Archive for June, 2013

Marc-André Hamelin

Marc-André Hamlin enjoying a joke

Marc-André Hamlin enjoying a joke

Marc-André Hamelin has a sly sense of humor. I was rather disappointed when he made the relatively bland choice of Chopin’s Minute Waltz as his second encore in Chicago last week, that is, until the reprise, when he started refracting the music through the distorting prism of his imagination. Chopin’s elegant roulades were transformed into a whirl of crushed chords and mangled harmonies, as if Hamelin had fused with Eric Morecambe. Earlier in the recital, he had played his own variations on the famous Paganini caprice, which started out conventionally with a harmonic pungency reminiscent of Lutoslawski’s two-piano version but ended in self-parody. After a haunting variation, in which the melody was completely broken up into isolated fragments, he started making increasingly outrageous quotations: from Chopin’s Barcarolle, Beethoven’s Sonata, op. 109, snatches of Gershwin (?), Liszt’s La Campanella, and pounding chords from Beethoven’s 5th Symphony (as played by Dudley Moore). He himself likened it, after the concert, to someone switching radio channels, perhaps a modern update of Charles Ives. It ended with a particularly soupy version of Rachmaninov’s famous inversion of the theme. I couldn’t help thinking that Hamelin came, not to praise Paganini’s overused theme, but to bury it once and for all under the sheer weight of musical clichés. Personally, I bet that it reappears, zombie-like, to torment us once again (not that this version wasn’t a lot of fun).

Hamelin seems to be someone completely at ease when performing. He has probably the most effortless facility of any pianist I have seen, with the possible exception of Arcadi Volodos, and an ability to transform the most complex textures into lucid poetry. When you follow his recordings with a piano score, he is scrupulously accurate to the minutest detail but unfailingly expressive. He started the recital with a ravishing account of Berg’s Piano Sonata, not perhaps the usual adjective for such troubled music, but I think the surface sheen of his playing can make the undercurrent of anxiety even more moving than in more overtly expressionist interpretations. He then exchanged the Viennese psychoanalyst’s couch for a Parisian salon, with two of Fauré’s most enchanting miniatures. The Barcarolle, No. 3 in G-flat Major, Op. 42, in particular, was a real find for me, with filigree passages of haunting sweetness.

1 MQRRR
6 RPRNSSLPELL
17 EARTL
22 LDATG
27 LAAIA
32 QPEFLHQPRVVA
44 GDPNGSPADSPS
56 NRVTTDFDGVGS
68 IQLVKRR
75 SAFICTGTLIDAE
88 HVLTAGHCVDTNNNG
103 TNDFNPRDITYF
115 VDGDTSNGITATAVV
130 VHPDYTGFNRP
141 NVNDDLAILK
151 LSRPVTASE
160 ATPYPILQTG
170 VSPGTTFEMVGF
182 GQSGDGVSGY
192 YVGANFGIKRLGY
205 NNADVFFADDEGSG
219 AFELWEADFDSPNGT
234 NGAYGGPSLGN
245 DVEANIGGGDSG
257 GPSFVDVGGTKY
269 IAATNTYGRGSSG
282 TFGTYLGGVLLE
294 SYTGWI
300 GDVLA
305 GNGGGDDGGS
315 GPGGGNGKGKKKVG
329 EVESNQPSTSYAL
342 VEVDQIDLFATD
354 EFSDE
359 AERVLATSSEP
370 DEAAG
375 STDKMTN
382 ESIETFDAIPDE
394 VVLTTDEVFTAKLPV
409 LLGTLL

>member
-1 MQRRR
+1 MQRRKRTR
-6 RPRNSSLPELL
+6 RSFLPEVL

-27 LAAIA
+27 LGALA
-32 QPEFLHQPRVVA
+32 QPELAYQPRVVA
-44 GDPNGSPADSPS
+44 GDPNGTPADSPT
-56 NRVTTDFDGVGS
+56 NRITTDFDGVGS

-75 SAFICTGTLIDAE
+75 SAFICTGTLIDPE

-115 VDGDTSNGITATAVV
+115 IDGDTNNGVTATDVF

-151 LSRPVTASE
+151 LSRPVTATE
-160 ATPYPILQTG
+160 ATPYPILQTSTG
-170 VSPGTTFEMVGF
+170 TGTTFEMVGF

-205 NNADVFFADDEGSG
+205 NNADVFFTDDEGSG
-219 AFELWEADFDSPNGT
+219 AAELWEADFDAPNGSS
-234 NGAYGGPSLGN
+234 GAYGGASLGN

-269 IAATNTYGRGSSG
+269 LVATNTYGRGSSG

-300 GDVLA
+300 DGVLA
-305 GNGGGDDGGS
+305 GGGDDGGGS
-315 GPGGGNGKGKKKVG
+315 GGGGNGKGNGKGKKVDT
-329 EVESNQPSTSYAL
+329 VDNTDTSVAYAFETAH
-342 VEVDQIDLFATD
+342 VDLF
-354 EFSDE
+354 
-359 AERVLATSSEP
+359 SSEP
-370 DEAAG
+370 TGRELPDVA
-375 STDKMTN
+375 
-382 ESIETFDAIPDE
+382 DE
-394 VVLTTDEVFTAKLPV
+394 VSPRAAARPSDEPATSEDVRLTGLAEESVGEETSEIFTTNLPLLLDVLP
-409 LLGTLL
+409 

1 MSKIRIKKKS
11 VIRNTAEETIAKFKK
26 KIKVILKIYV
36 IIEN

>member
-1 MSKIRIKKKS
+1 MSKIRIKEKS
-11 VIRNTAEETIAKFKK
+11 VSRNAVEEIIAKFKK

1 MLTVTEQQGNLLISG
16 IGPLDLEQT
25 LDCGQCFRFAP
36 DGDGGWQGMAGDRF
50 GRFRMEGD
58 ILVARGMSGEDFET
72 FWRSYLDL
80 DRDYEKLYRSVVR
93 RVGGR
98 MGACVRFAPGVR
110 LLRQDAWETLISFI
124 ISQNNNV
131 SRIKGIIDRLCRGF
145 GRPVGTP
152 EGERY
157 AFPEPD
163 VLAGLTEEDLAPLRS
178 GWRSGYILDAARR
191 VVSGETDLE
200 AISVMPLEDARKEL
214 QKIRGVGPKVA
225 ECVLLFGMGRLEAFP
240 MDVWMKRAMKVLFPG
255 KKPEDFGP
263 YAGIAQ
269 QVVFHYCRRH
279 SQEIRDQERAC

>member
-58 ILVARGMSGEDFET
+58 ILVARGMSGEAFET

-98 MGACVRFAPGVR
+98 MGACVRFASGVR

He ended the first half with Ravel’s Gaspard de la Nuit. This starts with irregularly pulsed chords in the right hand depicting the shimmer of moonlight on the water’s surface, while Ondine, the water sprite, swims below. Hamelin played these chords much faster than usual, allowing the left-hand melody, Ondine’s song, to flow more naturally than in most performances. He had no problem maintaining this speed, even as Ondine’s moonlight dance produces a cascade of waterfalls, before subsiding into rapt stillness. Hamelin also played with astonishing delicacy in the second movement, Le Gibet, with scarcely audible right-hand chords over the relentless tolling of the bell. He admitted afterwards that he takes risks with dynamics, feeling that it helps draw the audience into the music. On the whole, I agree, although I think that Le Gibet was perhaps too withdrawn, soporific rather than hypnotic. But the final Scarbo was suitably demonic and fiery.

The Chicago management had requested that Hamelin replace two Rachmaninov Preludes in the second half with two more examples of Gallic water music, Debussy’s Reflets Dans L’Eau and Ravel’s Jeux d’Eau, to better conform to the CSO Rivers Festival, of which this recital formed a rather tenuous part. It gave him a chance to show off yet more ravishing sonorities, although it made the concluding Rachmaninov 2nd Sonata seem a little out of place. It started with a sudden jolt of energy that was quite startling after the preceding reveries. This is more conventional virtuoso music, by turns muscular and lyrical, but Hamelin seemed to have no problem switching to the more extrovert style it required.

Hamelin’s love of softer dynamics and beguiling sonorities is one of his most attractive characteristics, unusual in such a dazzling virtuoso. If anything, he seems to use his enviable facility to disguise the difficulty of the music rather than draw attention to it, preferring to seduce us with beauty of sound rather than narcissistic note-spinning. Even the encore I mentioned at the start seemed designed to subvert the virtuoso stereotype rather than celebrate it. He probably didn’t win many friends amongst struggling pianists by admitting that he finds learning music fairly easy, but he knows how to win over audiences without meretricious display so I hope he’s back soon.


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